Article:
So I’m reading up some more on Jung which led me back to Alan Watts The Way of Zen. It’s a great book but I prefer (here’s a PDF version) The Book: The Taboo Against Knowing Who You Are. Here’s a snippet of what The Book is like:
If you haven’t read these and are interested in healing and finding your way than these are the books for you. I’ve been a long-time fan of Watts and now my self-study to occupy my days is Jung. One part I wanted to share with you is Jung’s Psychological Types (a brief intro). There are 8 psychological types according to Jung: out of the two ATTITUDE types and the four FUNCTIONAL types it becomes theoretically possible to describe eight psychological types:
- extraverted sensation type
- introverted sensation type
- extraverted thinking type
- introverted thinking type
- extraverted feeling type
- intraverted feeling type
- extraverted intuition type
- intraverted intuition type
I’m the Intraverted Intuitive type (to read what these are check out in brief JUNG: A VERY SHORT INTRODUCTION):
“Introverted Intuition does not concern itself with external possibilities but with what the external objects has released within.’ People of this type are inclined to make use of the mechanism of reification (i.e. they treat ideas, images, or insights as if they were real objects). ‘For intuition, therefore, unconscious images acquire the dignity of things.’ Like Jung himself, who was primarily an introverted intuitive type (with thinking as his auxiliary function), they have difficulty in communicating ideas simply and in an organized way, for they pursue image after image, idea after idea, ‘chasing after every possibility in the womb of the unconscious,’ as Jung says, while usually overlooking what personal implications these possibilities may have. ‘Had his type not existed, there would have been no prophets in Israel.’ They may have brilliant insights, which, if they can be bothered or sufficiently organized to communicate them, others proceed to build on.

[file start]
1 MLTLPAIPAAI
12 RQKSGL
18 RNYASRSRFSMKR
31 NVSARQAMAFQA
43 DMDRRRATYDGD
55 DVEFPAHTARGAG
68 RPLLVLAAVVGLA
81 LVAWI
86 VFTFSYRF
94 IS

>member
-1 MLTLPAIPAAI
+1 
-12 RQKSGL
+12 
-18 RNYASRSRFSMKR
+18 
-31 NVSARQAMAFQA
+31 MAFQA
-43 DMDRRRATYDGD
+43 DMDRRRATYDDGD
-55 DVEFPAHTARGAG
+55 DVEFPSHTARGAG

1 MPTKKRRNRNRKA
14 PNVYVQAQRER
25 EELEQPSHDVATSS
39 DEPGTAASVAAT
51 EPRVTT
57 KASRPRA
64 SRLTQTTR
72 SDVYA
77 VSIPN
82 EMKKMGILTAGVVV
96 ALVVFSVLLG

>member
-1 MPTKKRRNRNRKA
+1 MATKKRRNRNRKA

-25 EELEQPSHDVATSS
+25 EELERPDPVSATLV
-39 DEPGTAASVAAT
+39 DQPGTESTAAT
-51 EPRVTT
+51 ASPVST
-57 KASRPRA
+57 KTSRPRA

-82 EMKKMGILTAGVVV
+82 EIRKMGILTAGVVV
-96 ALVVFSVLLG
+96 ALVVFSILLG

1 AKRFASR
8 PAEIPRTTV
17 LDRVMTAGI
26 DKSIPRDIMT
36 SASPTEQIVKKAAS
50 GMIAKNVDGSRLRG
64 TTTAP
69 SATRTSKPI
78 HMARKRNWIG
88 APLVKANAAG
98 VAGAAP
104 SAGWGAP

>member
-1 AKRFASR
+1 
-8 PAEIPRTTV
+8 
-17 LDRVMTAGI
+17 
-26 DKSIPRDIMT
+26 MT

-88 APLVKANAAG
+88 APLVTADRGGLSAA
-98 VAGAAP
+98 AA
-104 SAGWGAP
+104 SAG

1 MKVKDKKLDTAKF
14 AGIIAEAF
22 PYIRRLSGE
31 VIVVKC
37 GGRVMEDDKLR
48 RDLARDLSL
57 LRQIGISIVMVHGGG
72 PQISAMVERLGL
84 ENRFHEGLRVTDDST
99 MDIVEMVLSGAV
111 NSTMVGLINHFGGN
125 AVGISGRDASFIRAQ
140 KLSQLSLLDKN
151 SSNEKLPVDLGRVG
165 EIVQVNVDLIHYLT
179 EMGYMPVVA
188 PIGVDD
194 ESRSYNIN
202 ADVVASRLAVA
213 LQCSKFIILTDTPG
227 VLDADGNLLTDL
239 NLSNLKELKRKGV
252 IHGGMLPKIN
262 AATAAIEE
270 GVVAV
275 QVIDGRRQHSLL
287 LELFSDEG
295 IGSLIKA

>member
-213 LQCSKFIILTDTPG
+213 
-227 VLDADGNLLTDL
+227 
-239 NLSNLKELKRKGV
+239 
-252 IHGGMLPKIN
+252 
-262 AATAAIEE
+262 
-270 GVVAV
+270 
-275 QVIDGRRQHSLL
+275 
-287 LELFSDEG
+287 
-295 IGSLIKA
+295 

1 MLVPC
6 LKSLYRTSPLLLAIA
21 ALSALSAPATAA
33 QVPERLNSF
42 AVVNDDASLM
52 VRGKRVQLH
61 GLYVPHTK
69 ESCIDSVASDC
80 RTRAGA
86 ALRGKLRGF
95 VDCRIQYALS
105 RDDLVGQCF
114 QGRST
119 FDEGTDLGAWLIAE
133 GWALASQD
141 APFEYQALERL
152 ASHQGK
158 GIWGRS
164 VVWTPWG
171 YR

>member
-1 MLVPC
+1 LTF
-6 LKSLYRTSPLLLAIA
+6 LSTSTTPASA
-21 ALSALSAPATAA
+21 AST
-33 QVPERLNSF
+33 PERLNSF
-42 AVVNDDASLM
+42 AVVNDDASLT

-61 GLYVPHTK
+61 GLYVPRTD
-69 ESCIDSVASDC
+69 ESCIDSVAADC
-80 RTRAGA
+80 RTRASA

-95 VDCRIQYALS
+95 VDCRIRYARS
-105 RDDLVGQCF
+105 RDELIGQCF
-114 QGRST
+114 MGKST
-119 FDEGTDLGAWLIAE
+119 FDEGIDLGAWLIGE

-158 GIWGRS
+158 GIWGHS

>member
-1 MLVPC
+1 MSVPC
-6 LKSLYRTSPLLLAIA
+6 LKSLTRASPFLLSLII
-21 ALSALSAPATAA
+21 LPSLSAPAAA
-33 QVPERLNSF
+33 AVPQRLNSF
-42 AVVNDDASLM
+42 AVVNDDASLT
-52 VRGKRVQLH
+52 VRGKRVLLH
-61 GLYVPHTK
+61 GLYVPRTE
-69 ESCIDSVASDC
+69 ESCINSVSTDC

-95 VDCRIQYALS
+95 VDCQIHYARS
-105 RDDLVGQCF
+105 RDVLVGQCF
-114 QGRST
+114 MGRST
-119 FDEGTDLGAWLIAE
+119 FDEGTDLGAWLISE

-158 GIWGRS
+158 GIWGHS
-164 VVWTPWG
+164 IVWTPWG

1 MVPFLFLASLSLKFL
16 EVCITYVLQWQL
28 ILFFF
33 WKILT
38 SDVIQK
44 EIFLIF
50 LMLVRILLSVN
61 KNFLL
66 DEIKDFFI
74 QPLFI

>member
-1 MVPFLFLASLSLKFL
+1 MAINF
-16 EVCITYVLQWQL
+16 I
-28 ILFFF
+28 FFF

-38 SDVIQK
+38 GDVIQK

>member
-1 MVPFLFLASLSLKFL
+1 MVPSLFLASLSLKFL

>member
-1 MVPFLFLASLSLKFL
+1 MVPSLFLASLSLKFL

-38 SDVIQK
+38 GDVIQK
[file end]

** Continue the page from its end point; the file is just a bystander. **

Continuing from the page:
Shadow: extraverted sensation. Because this is mostly unconscious, they are constantly in danger of losing touch with outer reality, and if they break down they become schizophrenic (oh so true). Many have schizoid personalities, as did Jung himself as a boy. Vague about practical details and poorly oriented in space and time, they tend to forget appointments, are seldom punctual, and easily get lost in strange places. Their poor relationship to reality, combined with the depth of their insights, causes some to experience themselves as belonging to the ‘misunderstood genius’ category. Their attitude to sexuality can be crude and inappropriate, and they tend to make poor lovers since they are unaware of what is happening in their own or their partner’s body.
Examples: seers, poets, prophets, psychologists (not experimental or academic ones), artists, shamans, mystics, and Continue reading